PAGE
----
Contemporary international rules on investment protection have their historical roots in a system that was designed to protect interests of foreigners abroad—to ensure that foreign business actors in host states benefited from governance as good as that they enjoyed in their home states, even if a host state’ legal system fell below the acceptable standard. Having met with strong opposition from a wider international community, the idea of special treatment—or good governance—for foreign investors has nevertheless entered the corpus of international law through IIAs. Supported by its own bespoke dispute settlement mechanism (ISDS), the modern IIA regime effectively reaffirms the historically contested rules on special treatment of foreign investors. In its recent strides, however, the investment treaty regime has moved far beyond its original mission of safeguarding foreign investors against serious breaches of international law, such as outright takings of property and denial of justice. Special treatment of foreign investors now means that international business actors may claim redress even for governmental actions displaying “a relatively lower degree of inappropriateness.”
To support the expansion of the scope of state responsibility under investment treaties, new justifications have been proffered claiming that the regime fulfils a useful societal function. Some of the emerging narratives argue that investment treaties and ISDS benefit not only foreign investors but also a broader range of stakeholders in host states, from businesses to ordinary citizens. Even if investment treaties might be unsuccessful in achieving their economic objectives, it is argued, their existence would still be justified by good governance norms enshrined in substantive standards of treatment such treaties impose on state parties. The key premise of the good governance narrative is that the remedy of damages would pressure host states into complying with and incorporating the good governance standards in their domestic legal order and wider bureaucratic practices. The recent proliferation of good governance narratives in investment treaty practice, arbitral awards and academic literature raises questions as to their juridical, conceptual and empirical underpinnings. In this presentation I will discuss some of these questions.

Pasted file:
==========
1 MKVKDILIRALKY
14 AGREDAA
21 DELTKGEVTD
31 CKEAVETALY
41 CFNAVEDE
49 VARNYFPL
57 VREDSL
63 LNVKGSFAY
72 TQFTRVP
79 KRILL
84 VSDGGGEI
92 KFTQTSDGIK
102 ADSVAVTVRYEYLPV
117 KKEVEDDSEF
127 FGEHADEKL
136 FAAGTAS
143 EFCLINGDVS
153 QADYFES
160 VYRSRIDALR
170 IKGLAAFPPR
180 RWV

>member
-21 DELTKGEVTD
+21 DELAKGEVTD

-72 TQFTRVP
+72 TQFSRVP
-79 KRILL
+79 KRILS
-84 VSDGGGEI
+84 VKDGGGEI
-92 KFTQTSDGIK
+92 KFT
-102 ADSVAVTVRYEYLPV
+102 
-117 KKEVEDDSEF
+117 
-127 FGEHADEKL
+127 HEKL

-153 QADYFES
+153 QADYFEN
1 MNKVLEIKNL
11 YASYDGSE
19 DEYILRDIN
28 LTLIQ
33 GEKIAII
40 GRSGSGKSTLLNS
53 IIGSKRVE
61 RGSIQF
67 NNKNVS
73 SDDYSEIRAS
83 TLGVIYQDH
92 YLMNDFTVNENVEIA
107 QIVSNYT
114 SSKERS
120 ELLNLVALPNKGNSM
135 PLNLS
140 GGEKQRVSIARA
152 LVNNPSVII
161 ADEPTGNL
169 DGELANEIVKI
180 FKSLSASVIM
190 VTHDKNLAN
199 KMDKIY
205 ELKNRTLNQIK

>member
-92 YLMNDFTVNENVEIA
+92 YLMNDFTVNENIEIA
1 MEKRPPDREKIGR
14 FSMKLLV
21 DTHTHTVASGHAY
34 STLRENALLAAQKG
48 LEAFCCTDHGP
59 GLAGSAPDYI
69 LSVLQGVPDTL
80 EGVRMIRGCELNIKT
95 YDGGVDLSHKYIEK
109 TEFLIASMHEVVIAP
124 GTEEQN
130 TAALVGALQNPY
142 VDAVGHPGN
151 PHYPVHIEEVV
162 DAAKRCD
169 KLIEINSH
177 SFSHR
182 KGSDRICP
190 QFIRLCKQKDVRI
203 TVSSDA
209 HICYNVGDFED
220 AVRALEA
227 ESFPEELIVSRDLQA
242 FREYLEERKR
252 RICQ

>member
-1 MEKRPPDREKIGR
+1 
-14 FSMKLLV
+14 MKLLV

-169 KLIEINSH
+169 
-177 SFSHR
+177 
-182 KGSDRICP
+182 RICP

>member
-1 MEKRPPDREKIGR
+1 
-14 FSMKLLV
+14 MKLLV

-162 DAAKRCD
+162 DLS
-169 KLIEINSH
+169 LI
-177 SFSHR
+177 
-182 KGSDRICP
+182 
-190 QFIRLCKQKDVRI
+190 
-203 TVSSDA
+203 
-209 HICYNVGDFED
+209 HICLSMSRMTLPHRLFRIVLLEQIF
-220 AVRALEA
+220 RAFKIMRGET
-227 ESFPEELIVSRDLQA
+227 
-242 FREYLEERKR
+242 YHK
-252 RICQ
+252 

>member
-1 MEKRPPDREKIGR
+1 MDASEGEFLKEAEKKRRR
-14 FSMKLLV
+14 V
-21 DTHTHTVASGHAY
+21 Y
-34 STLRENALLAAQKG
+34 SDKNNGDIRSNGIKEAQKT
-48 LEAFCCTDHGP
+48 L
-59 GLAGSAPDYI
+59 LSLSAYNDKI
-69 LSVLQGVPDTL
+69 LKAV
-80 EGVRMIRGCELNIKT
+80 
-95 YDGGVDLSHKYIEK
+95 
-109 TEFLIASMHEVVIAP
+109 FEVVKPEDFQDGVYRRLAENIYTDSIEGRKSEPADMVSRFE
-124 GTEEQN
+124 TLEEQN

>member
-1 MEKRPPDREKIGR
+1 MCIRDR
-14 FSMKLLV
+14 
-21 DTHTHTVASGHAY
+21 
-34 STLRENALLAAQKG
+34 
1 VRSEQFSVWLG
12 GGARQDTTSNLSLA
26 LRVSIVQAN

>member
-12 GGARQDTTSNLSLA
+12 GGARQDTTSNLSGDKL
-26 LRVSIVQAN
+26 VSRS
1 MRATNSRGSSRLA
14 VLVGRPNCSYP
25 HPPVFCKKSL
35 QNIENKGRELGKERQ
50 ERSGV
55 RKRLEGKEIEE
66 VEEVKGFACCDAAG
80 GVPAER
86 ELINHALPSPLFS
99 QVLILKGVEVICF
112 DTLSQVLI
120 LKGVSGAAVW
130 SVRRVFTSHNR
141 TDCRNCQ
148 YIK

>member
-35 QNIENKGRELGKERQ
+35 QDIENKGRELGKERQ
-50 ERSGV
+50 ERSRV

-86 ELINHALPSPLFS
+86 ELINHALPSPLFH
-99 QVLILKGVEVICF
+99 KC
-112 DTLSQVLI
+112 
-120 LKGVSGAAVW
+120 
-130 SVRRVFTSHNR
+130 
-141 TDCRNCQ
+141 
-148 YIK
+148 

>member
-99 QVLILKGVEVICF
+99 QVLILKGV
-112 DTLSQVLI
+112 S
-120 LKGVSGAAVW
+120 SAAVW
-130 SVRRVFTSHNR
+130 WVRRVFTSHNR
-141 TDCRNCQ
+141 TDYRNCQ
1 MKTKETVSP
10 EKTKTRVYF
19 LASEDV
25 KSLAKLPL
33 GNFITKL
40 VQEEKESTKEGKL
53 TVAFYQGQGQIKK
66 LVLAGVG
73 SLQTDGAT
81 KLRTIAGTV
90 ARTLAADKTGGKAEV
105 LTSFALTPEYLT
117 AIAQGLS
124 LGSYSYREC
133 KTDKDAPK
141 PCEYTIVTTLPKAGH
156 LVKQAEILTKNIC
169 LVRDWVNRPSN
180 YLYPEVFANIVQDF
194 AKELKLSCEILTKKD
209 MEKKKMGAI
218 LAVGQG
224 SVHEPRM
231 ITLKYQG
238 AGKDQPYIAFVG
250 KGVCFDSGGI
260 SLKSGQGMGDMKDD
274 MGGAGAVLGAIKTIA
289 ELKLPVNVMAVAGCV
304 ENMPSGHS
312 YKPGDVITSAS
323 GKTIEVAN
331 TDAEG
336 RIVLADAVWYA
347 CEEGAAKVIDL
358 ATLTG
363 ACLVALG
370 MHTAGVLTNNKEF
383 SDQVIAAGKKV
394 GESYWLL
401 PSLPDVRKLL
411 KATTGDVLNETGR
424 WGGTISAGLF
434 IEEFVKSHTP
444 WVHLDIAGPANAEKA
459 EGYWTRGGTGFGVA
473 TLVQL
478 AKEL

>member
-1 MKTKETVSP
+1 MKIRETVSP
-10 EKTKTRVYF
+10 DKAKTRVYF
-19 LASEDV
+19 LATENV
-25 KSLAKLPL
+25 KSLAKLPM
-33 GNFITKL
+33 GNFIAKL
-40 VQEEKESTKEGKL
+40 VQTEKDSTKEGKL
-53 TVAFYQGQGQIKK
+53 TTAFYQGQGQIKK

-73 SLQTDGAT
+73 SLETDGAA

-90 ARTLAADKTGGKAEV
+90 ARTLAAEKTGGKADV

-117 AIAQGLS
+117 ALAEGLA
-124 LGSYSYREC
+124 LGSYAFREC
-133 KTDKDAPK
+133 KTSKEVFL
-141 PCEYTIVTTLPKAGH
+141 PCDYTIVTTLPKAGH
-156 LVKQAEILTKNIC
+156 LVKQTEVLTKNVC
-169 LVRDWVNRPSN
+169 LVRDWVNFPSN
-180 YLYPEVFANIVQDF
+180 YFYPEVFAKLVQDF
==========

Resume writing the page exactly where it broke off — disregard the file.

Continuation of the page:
Dr Sattorova’s research primarily focuses on international investment law. Her most recent work examines the impact of investment treaty law on national policy-making and governance. She works closely with international organisations and government agencies involved in the design and reform of international investment treaties and national investment policies. Dr Sattorova has published extensively on international investment law and worked in an expert capacity with the UNCTAD Investment Division and the World Health Organisation. Lately she has been exploring an empirically-driven approach to investigating the interaction between investment treaty rules with national law and policy, in particular in developing countries. Dr Sattorova’s monograph ‘The Impact of Investment Treaty Law on Host States: Enabling Good Governance?’ has been published by Hart Publishing in 2018. She is currently a Reader at the School of Law and Social Justice and Director of Liverpool Economic Governance Unit, University of Liverpool.
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